Warning: Tough times ahead

It'll take maturity to survive the coming budget crunch

During the past 20 years, the government market has grown from a precocious teen full of potential to a strapping young adult to where it is today — a mature individual hitting its prime.

The market now has a stable number of publicly traded companies and pipeline of companies that are preparing to go public. To me, that means there is a community of investors who understand and believe in the government services market. Many of those investors, particularly the private equity groups, have taken multiple stakes in the market.

I remember all too well the days when the government services market was a pariah on Wall Street.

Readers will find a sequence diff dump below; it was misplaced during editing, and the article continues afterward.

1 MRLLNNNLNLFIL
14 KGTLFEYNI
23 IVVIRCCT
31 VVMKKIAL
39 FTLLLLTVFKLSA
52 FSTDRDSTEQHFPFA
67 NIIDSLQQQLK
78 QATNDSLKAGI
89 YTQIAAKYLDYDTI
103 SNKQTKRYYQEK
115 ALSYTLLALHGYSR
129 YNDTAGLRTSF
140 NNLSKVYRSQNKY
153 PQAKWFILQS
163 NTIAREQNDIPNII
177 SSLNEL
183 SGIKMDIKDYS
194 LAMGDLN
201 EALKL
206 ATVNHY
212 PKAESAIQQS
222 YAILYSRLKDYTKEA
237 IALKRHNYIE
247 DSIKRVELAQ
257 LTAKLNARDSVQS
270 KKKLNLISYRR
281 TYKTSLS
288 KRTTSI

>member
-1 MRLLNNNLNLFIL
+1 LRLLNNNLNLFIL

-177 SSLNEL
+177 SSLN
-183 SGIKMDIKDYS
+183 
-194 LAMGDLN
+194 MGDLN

But the growth of the past decade changed all that, as the charts accompanying our cover story illustrate.

However, the companies in the government services market will face some of their greatest challenges during the next several years as their customers try to get control of the federal deficit. That will mean no growth for some companies and perhaps a decline for others.

Yes, there will be growth in sectors such as intelligence and cybersecurity. But the pressure is on for companies to be smart and pick markets, capabilities and customers carefully.

If you listen to the talk from the Obama administration, the information technology industry finally has reached the place its leaders have long wanted to be: at the center of government operations.

In flush times, it is an easy place to be. But it’ll take maturity to survive the tight times ahead.

About the Author

Nick Wakeman is the editor-in-chief of Washington Technology. Follow him on Twitter: @nick_wakeman.

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